A. Standard of Review

  Summary judgment is permissible when "there is no genuine issue as to any material fact and . . . the moving party is entitled to judgment as a matter of law." Fed.R.Civ.P. 56(c). The nonmoving party cannot rest on the pleadings alone, but must identify specific facts, see Cornfield v. Consolidated High School District No. 230, 991 F.2d 1316, 1320 (7th Cir. 1993), that raise more than a mere scintilla of evidence to show a genuine triable issue of material fact. See Murphy v. ITT Technical Services. Inc., 176 F.3d 934, 936 (7th Cir. 1999); see also Shank v. William R. Hague, Inc., 192 F.3d 675, 682 (7th Cir. 1999) (stating that a party opposing summary judgment must present "what evidence it has that would convince a trier of fact to accept its version of events"). A defendant is entitled to put the plaintiff to his proofs and demand a showing of the evidence. See, e.g., Navarro v. Fuji Heavy Industries, Ltd., 117 F.3d 1027, 1030 (7th Cir. 1997). If the plaintiff fails to come up with the required proof, the defendant is entitled to summary judgment. See id. It bears repeating that the plaintiff must present evidence, rather than speculation and conclusions without factual support. See Rand v. CF Industries. Inc., 42 F.3d 1139, 1146-47 (7th Cir. 1994).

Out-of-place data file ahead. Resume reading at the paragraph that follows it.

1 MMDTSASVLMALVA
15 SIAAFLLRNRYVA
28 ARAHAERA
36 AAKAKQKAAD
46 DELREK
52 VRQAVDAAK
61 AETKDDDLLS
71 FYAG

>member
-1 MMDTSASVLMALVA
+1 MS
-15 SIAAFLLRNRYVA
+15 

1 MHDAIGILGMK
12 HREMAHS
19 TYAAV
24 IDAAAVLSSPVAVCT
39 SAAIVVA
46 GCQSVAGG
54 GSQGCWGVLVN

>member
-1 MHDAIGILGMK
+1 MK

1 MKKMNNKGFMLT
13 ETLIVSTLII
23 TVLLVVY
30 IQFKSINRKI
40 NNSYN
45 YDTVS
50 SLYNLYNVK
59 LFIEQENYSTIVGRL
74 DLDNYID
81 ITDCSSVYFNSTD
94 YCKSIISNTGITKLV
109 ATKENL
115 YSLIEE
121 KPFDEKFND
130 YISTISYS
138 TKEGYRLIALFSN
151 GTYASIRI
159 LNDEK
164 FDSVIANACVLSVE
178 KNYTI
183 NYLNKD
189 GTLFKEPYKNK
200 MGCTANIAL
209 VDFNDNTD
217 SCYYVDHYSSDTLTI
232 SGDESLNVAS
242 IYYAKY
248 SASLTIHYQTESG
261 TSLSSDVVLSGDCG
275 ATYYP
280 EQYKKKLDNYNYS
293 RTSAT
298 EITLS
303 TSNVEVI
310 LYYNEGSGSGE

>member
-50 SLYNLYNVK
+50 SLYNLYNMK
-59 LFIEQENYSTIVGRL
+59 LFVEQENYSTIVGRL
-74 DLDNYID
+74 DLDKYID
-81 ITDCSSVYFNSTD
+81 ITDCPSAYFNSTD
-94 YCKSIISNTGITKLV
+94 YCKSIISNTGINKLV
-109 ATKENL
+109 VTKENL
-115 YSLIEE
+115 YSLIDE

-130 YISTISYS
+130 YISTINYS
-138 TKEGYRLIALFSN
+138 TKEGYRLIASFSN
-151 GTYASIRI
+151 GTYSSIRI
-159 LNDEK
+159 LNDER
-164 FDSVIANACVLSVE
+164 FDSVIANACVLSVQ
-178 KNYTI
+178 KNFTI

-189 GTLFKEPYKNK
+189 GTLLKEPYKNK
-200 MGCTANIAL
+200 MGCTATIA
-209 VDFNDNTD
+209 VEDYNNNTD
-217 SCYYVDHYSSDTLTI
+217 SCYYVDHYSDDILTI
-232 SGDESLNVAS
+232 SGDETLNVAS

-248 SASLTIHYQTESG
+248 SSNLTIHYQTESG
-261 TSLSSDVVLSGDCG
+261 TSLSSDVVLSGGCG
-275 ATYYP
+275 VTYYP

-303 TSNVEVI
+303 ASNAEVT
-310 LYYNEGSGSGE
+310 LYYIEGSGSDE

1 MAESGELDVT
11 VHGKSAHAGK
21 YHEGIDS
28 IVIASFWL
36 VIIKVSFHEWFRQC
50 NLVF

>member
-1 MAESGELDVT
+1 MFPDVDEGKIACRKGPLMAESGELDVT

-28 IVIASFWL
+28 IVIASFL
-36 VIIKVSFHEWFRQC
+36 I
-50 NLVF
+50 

In deciding a motion for summary judgment, the court can only consider evidence that would be admissible at trial under the Federal Rules of Evidence. See Bombard v. Fort Wayne Newspapers, Inc., 92 F.3d 560, 562 (7th Cir. 1996). The court views the record and all reasonable inferences drawn therefrom in the light most favorable to the party opposing summary judgment. See Fed.R.Civ.P. 56(c); Perdomo v. Browner, 67 F.3d 140, 144 (7th Cir. 1995). "In the light most favorable" simply means that summary judgment is not appropriate if the court must make "a choice of inferences." See United States v. Diebold, Inc., 369 U.S. 654, 655 (1962); First Nat'l, Bank of Page 4 Arizona v. Cities Service Co., 391 U.S. 253, 280 (1968); Wolf v. Buss (America) Inc., 77 F.3d 914, 922 (7th Cir. 1996). The choice between reasonable inferences from facts is a jury function. See Anderson v. Liberty Lobby, Inc., 477 U.S. 242, 255 (1986). The court has one task and one task only: to decide, based on the evidence of record, whether there is any material dispute of fact that requires a trial. Waldridge v. American Hoechst Corp., 24 F.3d 918, 920 (7th Cir. 1994) (citing Anderson, 477 U.S. at 249-50; 10 Charles A. Wright, Arthur R. Miller & Mary K. Kane, Federal Practice and Procedure: Civil § 2712, at 574-78 (2d ed. 1983)).